Thank you for visiting It is my hope that by introducing research from my own backyard, I can help demustify the world of science, making it accessible to the general population; and in so doing, to banish, once and for all, scientific illiteracy, and replace it with a mild form of dyslexia.

Faithful readers may recall how I solved the puzzle of the missing possums around here (the raccoons ate them). You’re welcome. It’s just a simple matter of applying sound scientific principles to the evidence at hand (possums all gone; raccoons very, very fat). I am pleased to now bring you the results of my latest study.

As you may be aware, our local hummingbirds have all but disappeared. There are a few relics around, but the buzzing hordes of last year have gone away. Also gone are the jewel-like little dragonflies, sparkling in iridescent shades of blue and green. In place of both are alarmingly large and, frankly, unattractive dragonflies with feathered heads and military-style wing bars. They are zooming around here like black helicopters. Obviously, the dragonflies ate the hummingbirds.
In addition, it has been noted that the penstemons in the garden did not make it through the winter. These were the hummingbirds’ favorite flowers, and they are no longer of any use, so, lo, they perished from the earth.
This is the simplest and most elegant solution that takes into account all the facts. That’s what makes it science-y. As a science-ist, I must remind you that it is not true that things do not change, or even evolve. They do evolve, if in so doing they are able to become more of service to humans, who, all the data indicate, are the Crown of Creation. Hummingbirds, for instance, have been zipping around here for years like little chicken nuggets, but they’re too hard to catch and fry up. They had to go. What we really needed was some sort of drone aircraft that could drop fury on our mortal enemies, and in another few years, our new dragonflies are going to be right there where we need them. I quote no less a science-ist than St. Paul: “And the shapes of the locusts were like unto horses prepared unto battle; and on their heads were as it were crowns like gold, and their faces were as the faces of men…and the sound of their wings was as the sound of chariots of many horses running to battle…and their power was to hurt men five months.” Locusts? Dragonflies. Five months? Nine years and counting in Afghanistan. Same general idea, and translations are always a little dicey. What doesn’t change is the fact that all of these things came into being in a blast of glory about six thousand years ago. There’s already been a book written about that, so I won’t go into it here.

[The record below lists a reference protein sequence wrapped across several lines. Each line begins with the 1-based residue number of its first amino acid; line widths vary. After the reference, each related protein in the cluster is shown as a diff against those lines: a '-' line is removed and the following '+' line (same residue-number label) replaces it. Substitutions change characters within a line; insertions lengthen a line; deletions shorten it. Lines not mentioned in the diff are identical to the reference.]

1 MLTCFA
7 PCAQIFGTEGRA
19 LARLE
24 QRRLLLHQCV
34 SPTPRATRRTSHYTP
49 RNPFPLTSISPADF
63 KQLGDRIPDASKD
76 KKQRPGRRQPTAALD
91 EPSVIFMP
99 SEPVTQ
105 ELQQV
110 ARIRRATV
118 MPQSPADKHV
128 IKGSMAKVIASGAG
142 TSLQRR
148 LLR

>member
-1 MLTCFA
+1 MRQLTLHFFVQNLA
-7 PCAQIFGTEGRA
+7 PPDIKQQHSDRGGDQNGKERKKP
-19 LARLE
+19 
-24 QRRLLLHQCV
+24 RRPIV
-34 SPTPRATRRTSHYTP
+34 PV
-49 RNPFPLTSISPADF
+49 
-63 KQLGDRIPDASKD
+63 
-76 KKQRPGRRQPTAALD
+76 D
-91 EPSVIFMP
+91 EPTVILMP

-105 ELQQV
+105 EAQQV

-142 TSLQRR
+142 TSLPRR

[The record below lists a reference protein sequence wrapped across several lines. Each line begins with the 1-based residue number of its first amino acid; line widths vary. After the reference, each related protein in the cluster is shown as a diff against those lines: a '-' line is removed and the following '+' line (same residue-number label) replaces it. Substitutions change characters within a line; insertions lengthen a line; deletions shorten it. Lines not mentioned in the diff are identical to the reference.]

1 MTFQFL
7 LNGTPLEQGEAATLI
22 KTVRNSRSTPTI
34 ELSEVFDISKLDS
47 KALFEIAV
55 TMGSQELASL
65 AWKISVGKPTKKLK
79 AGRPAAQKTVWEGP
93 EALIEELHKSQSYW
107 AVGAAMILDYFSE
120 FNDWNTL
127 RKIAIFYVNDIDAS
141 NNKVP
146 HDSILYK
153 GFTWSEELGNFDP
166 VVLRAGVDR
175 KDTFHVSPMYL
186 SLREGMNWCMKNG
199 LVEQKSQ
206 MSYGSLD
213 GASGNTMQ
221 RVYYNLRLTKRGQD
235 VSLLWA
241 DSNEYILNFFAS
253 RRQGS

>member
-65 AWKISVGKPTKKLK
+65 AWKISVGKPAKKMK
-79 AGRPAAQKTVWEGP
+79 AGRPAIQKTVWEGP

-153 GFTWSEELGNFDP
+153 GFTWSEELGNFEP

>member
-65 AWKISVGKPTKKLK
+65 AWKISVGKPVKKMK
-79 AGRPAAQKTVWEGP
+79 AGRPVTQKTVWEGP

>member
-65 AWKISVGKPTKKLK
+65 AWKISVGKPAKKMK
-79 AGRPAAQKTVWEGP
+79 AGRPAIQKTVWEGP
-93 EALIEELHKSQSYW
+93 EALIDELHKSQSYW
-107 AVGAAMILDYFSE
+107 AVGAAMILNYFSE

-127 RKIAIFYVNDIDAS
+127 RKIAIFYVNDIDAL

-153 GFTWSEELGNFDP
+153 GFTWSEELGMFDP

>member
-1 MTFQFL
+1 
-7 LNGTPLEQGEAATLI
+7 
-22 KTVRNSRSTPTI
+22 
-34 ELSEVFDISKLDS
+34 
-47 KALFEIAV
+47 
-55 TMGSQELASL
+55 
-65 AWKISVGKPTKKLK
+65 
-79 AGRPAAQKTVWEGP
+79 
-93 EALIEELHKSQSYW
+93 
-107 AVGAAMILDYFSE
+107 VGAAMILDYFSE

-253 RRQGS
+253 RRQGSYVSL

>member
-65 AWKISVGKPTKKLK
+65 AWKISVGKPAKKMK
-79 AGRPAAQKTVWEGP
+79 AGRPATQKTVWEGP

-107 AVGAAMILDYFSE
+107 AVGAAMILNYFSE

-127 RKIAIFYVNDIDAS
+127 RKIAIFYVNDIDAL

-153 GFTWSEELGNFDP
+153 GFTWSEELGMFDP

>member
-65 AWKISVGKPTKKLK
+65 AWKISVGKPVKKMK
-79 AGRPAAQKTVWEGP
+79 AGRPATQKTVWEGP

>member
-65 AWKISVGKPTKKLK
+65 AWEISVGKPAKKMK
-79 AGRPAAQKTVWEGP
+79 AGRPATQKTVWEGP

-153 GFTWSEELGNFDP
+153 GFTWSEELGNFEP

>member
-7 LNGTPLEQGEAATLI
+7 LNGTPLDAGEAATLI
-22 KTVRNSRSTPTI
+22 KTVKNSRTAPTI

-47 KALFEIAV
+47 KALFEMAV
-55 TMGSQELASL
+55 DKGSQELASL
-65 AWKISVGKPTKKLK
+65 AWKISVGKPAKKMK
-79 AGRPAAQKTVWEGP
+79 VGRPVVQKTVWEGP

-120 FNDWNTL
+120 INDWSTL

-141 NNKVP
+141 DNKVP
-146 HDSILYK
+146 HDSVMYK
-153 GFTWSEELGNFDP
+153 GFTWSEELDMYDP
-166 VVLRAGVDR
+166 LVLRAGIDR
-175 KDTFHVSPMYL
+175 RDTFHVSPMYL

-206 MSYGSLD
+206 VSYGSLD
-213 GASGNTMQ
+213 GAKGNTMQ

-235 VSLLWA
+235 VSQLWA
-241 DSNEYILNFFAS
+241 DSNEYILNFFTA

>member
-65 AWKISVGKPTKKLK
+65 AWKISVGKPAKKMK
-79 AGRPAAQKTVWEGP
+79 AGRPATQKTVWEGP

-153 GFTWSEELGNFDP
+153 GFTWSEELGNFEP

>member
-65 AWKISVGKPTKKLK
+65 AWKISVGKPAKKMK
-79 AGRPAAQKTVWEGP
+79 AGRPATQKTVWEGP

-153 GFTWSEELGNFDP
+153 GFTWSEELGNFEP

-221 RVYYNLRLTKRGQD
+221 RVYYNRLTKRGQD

Every scientific hypothesis takes the form of the statement “if this is true, then that will happen”–in other words, it is essentially a prophesy, and I’m all about the prophesies. The book previously referred to is full of them, which is why it is regarded as the premier science textbook for the ages. For instance, I give you: “The chariots shall rage in the streets, they shall justle one against another in the broad ways: they shall seem like torches, they shall run like the lightnings.” And: “…chariots shall be as a whirlwind…Woe unto us! for we are spoiled.” All of which, I submit, has come to pass. Ipso factoido, nanner-nanner, and boo-yah. I’m just saithin’.

So check back next post when I explain that climate change is a hoax perpetrated on a gullible public by people who don’t want us to have any fun with our chariots. I’ll get into the details later, but for now, ask yourselves: is it a coincidence that all the global-warming talk started at the same time the Baby Boom generation hit menopause? I think not.